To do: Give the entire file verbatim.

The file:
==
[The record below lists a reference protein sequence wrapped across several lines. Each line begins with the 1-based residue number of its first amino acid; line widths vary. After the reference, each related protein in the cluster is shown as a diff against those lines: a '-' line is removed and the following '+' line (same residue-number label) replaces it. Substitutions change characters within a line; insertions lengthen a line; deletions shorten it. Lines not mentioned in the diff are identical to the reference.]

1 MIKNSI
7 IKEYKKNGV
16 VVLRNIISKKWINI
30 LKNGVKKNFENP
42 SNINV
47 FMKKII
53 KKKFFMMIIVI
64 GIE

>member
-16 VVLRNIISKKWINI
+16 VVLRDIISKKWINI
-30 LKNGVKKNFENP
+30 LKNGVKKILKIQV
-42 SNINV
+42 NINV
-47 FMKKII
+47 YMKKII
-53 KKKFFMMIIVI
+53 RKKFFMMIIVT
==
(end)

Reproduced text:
[The record below lists a reference protein sequence wrapped across several lines. Each line begins with the 1-based residue number of its first amino acid; line widths vary. After the reference, each related protein in the cluster is shown as a diff against those lines: a '-' line is removed and the following '+' line (same residue-number label) replaces it. Substitutions change characters within a line; insertions lengthen a line; deletions shorten it. Lines not mentioned in the diff are identical to the reference.]

1 MIKNSI
7 IKEYKKNGV
16 VVLRNIISKKWINI
30 LKNGVKKNFENP
42 SNINV
47 FMKKII
53 KKKFFMMIIVI
64 GIE

>member
-16 VVLRNIISKKWINI
+16 VVLRDIISKKWINI
-30 LKNGVKKNFENP
+30 LKNGVKKILKIQV
-42 SNINV
+42 NINV
-47 FMKKII
+47 YMKKII
-53 KKKFFMMIIVI
+53 RKKFFMMIIVT